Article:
Pleven is a place where you drop by for hours and end up staying days and weeks. The town is only 30 km from the Danube river and 160 km from Sofia. Its well-preserved history and culture caused it to be nicknamed City of Museums, since there are traces of habitation that go back seven millennia. The colourful history of Pleven seems to revolve around empires, starting with the Roman Empire in the 1st Century. An early Christian basilica from the 4th Century is still standing in Pleven to commemorate the new influences spreading through the peninsula. The sprawling Bulgarian lands included the town in the Middle Ages, turning it into a stronghold with craftsmen and artisans at its heart.
Pleven went into the spotlight at the decisive battles of the Russo-Turkish war of 1977-1878 that was aimed at liberating Bulgaria from the Ottoman rule. The massive forces of the Ottoman and Russian armies piled around the city, locked in a struggle that decided the fate of the war. After five months, the Russian army captured the soldiers of Osman pasha on 10 December 1877 – and the town remembers the day very clearly. Take a walk around and you will be able to see it, too – the Pleven panorama on the top of a nearby hill will help you relive the events as if you witnessed them, and more than 150 monuments are scattered around Pleven to commemorate the bloody battles that took place. The fallen soldiers are not forgotten in the Mausoleum in the centre of the town, carrying the name of St George and splendidly decorated with icons of stunning beauty. All the names of the Russian and Romanian soldiers who died in battle you can find on its walls.
You can soak up more stories in the History Museum of Pleven – a collection of close to 200,000 exhibits, among which the finest flint blades in Europe, 24,000 coins – ancient and more recent, and a perfect replica of the Treasure of Valchitran – the oldest Thracian gold treasure found in Bulgaria, dated to the 16-12th Century BC. To reconstruct a monumental event as it was on the day it happened, enter the Tsar Aleksander II Liberator Museum, where the last room was a witness to the meeting between the Russian tsar and his captive Osman pasha at the very end of the Russo-Turkish war. Almost everything in this room is original, and you can feel history in every object.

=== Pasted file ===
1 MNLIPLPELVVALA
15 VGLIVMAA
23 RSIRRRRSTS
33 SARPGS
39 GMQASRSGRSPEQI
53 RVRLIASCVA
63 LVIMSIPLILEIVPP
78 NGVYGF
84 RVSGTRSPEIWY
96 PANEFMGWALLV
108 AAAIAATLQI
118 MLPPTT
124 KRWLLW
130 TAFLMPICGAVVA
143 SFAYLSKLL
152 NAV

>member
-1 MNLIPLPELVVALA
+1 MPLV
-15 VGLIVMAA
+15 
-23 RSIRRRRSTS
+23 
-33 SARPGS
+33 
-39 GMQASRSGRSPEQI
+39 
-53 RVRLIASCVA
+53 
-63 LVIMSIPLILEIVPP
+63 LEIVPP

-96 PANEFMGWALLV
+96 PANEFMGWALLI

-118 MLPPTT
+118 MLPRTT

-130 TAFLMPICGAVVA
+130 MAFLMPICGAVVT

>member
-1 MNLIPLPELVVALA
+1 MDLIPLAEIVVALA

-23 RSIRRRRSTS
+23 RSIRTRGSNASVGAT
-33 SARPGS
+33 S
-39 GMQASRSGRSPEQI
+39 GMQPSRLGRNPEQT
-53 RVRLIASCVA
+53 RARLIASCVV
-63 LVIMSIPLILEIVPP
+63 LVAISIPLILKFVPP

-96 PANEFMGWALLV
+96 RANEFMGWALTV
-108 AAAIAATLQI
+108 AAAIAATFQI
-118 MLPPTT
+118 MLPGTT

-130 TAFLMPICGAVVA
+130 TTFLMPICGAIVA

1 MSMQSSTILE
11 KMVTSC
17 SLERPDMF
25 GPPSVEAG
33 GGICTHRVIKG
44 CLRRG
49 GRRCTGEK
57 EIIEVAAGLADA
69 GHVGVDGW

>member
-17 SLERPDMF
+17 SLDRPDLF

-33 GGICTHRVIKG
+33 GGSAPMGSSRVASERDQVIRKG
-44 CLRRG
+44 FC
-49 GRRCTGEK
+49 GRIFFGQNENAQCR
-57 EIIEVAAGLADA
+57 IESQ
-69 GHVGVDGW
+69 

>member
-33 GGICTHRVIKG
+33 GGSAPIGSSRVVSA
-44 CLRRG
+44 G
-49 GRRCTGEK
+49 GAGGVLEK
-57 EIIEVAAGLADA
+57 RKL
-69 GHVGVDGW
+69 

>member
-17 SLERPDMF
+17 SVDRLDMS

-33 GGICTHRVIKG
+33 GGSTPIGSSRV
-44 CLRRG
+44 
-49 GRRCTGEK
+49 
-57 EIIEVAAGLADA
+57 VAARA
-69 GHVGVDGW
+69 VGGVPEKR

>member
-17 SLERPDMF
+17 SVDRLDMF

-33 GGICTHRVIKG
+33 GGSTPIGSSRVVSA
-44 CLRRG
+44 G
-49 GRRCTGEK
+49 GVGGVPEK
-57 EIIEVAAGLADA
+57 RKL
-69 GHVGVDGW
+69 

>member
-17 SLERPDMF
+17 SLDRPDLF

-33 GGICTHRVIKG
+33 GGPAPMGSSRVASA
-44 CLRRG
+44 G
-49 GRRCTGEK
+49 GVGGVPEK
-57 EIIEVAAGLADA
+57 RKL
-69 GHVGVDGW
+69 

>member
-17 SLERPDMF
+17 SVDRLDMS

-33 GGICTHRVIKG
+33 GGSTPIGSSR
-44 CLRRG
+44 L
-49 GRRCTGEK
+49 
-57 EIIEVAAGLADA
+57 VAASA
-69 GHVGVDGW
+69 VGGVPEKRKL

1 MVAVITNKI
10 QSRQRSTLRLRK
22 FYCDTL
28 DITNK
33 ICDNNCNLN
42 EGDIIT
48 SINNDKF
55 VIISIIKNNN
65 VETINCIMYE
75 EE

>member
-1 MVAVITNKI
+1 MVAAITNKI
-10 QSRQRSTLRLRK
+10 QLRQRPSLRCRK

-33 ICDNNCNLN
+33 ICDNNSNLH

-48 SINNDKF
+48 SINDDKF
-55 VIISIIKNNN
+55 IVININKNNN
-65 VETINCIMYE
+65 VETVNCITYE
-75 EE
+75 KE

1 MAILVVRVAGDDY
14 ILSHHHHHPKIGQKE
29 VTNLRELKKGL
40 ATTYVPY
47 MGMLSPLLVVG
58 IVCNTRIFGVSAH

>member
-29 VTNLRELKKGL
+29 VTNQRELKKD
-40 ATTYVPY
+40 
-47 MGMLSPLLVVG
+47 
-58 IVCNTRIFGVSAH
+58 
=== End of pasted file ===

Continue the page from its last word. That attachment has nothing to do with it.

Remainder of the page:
But Pleven is not only about the past. Take a stroll through the vibrant centre with its multitude of cafes, shops, galleries and restaurants where you can spend days enjoying the life and vivacity of the town. Explore the exquisite nature in the outskirts and walk through the nature park Kaylaka, with its rock drops suitable for climbing and home to many species of birds and animals, some of them endangered species.
Wait – there are still more wonderful surprises waiting in store. Enjoy the recently opened Museum of Wine, the result of long-term cooperation between Bulgarian and French architects, enologists and experts from Pleven. The town is the historical centre of the rich and diverse Bulgarian wine tradition, opening the first professional school in vine agriculture and winemaking in 1890. This is a place where you can taste more than 7000 blends of wine – and then buy the ones you liked best. The enoteca of the museum holds thirty to ninety-year-old wines. All wine-related paraphernalia such as French oak barrels, ancient wine amphorae, rhitons and phials are exhibited here to the delight of the connoisseurs. The whole museum is as wondrous as the town of Pleven itself – ancient and full of great things.
Municipal Tourist and Information Centre
Pleven, 1 Vazrazhdane Sq
phone: 064 824 004